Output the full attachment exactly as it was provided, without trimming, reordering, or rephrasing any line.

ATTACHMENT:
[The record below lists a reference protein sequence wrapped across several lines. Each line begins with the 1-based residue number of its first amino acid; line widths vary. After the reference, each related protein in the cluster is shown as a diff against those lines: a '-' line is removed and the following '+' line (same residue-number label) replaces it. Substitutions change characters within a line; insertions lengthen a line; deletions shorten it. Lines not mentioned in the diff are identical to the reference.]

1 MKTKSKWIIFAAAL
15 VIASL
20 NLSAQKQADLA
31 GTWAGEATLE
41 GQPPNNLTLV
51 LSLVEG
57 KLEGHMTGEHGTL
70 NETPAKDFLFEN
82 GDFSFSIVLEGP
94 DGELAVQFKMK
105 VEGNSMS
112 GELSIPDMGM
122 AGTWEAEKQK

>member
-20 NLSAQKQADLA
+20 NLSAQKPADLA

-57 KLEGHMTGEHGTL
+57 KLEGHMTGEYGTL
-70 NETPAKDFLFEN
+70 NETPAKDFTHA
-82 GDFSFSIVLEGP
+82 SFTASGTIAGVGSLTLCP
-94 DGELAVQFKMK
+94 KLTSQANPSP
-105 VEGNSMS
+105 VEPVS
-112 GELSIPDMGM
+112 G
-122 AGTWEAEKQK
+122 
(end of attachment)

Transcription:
[The record below lists a reference protein sequence wrapped across several lines. Each line begins with the 1-based residue number of its first amino acid; line widths vary. After the reference, each related protein in the cluster is shown as a diff against those lines: a '-' line is removed and the following '+' line (same residue-number label) replaces it. Substitutions change characters within a line; insertions lengthen a line; deletions shorten it. Lines not mentioned in the diff are identical to the reference.]

1 MKTKSKWIIFAAAL
15 VIASL
20 NLSAQKQADLA
31 GTWAGEATLE
41 GQPPNNLTLV
51 LSLVEG
57 KLEGHMTGEHGTL
70 NETPAKDFLFEN
82 GDFSFSIVLEGP
94 DGELAVQFKMK
105 VEGNSMS
112 GELSIPDMGM
122 AGTWEAEKQK

>member
-20 NLSAQKQADLA
+20 NLSAQKPADLA

-57 KLEGHMTGEHGTL
+57 KLEGHMTGEYGTL
-70 NETPAKDFLFEN
+70 NETPAKDFTHA
-82 GDFSFSIVLEGP
+82 SFTASGTIAGVGSLTLCP
-94 DGELAVQFKMK
+94 KLTSQANPSP
-105 VEGNSMS
+105 VEPVS
-112 GELSIPDMGM
+112 G
-122 AGTWEAEKQK
+122 